Ideas for better collaboration and communication in your classroom, part 2 of a 5 part series.
Introduction– Education is hard, teaching is challenging and a serious endeavor. Our learners need it and we are dedicated to improve the educational system. However, it IS ok to have fun as well! That is the purpose of our Collaboration Blog Series. In partnership, Brian Schoch and Aaron Eisberg had fun one afternoon and brainstormed successful, memorable strategies to help improve collaboration in your classroom.
Brian Schoch (pronounced: shock) and Aaron Eisberg (pronounced: iceberg) live on opposite ends of the country. Aaron, a resident of Napa, has a refined palette and vast knowledge of wine. Brian, an Ohio native’s, knowledge of wine ends with UB40 songs from the 80’s. But they share a love of quality education (and college sports.) Today they share some ideas rejuvenate your classroom.
Embrace the awkwardness that sometimes is associated with working with others. Face-to-face communication is becoming increasingly difficult for many students. They need to practice communicating with each other. Will it lead to some awkward moments? Of course it will! In high school, most of my dating life consisted of awkward moments. That didn’t mean that I needed to avoid dating – it meant I needed to work on communicating face-to-face. “Awkwardness is a step on the journey to non-awkwardness.” That’s not a real quote – until now.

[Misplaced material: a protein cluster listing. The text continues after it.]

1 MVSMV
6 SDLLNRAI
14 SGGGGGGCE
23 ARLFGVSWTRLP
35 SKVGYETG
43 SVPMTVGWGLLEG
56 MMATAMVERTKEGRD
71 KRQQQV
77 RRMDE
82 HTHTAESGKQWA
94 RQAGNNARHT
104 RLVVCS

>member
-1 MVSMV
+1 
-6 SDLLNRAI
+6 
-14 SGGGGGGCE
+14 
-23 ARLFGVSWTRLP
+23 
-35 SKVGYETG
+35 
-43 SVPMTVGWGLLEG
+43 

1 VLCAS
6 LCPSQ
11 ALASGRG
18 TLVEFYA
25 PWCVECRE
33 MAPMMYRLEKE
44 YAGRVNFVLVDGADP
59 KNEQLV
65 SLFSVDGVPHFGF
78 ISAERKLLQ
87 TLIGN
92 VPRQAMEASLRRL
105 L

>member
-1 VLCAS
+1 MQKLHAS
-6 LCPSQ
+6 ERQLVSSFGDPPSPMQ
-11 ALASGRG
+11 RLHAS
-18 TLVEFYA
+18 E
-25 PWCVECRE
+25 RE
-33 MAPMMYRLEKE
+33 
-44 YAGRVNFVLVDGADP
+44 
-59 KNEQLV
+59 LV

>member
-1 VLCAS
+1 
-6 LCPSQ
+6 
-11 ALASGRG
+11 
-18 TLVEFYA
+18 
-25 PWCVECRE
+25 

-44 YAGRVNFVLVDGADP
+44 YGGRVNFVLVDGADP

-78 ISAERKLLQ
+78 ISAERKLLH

Embrace conflict – Working in teams also shouldn’t be avoided because “it could lead to disagreements.” The next time a student stays after class for a few minutes to let you know about an issue in their group, don’t think of it as a “necessary evil” that accompanies working in teams. Think of it as an asset for students to be able to work through challenging situations. Patrick Lencioni’s book, The Five Dysfunctions of a Team, identifies Fear of Conflict as a major reason that teams don’t reach their potential. Reasonable conflict will occur – embrace it. (Obviously, bullying, isolating students, and “mean behaviors” are not to be tolerated.)
Be proactive in addressing uneven work distribution that can occur in team settings. Grade individually, provide feedback, help facilitate the creation of task lists, have teams create group expectations. Scaffolding is key!
All-for-one, one-for-all should be avoided for assessment. Lean on assessing students individually, even when they are part of a team. It enables you to focus your feedback, and it also helps keep students accountable. Remember, feedback is more important than grades! High quality PBL design doesn’t put all the eggs in one basket, it is heavy on formative, providing feedback that is just at the right time and just for the needs of the learner.
“Making a list, checking it twice…” Encourage students to create task lists. “Who’s doing what?” The teacher needs to know and the students do too. Check in frequently with students to find out how they’re progressing toward their end goal. At all levels, it is helpful to have this list as the first task during work time in classrooms. Then as you walk around as a teacher, you can quickly look and see who is responsible and group progress. Twist! You can also use colored cups (green, yellow, red or variation of each). As groups work, they have the color coded cup for their process, as a quick look around the room you can see which groups are good to go (green), in the learning pit (yellow), absolutely stuck and need help asap (red)!